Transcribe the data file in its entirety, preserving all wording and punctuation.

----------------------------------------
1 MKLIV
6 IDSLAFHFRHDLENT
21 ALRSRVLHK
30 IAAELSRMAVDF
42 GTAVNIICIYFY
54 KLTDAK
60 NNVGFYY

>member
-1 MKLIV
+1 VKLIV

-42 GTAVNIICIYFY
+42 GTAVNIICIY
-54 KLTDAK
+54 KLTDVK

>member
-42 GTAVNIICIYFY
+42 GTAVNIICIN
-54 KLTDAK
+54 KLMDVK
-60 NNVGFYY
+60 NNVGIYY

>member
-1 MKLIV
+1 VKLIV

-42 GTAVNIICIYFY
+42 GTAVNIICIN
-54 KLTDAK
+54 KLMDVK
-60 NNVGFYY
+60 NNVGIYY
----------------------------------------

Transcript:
1 MKLIV
6 IDSLAFHFRHDLENT
21 ALRSRVLHK
30 IAAELSRMAVDF
42 GTAVNIICIYFY
54 KLTDAK
60 NNVGFYY

>member
-1 MKLIV
+1 VKLIV

-42 GTAVNIICIYFY
+42 GTAVNIICIY
-54 KLTDAK
+54 KLTDVK

>member
-42 GTAVNIICIYFY
+42 GTAVNIICIN
-54 KLTDAK
+54 KLMDVK
-60 NNVGFYY
+60 NNVGIYY

>member
-1 MKLIV
+1 VKLIV

-42 GTAVNIICIYFY
+42 GTAVNIICIN
-54 KLTDAK
+54 KLMDVK
-60 NNVGFYY
+60 NNVGIYY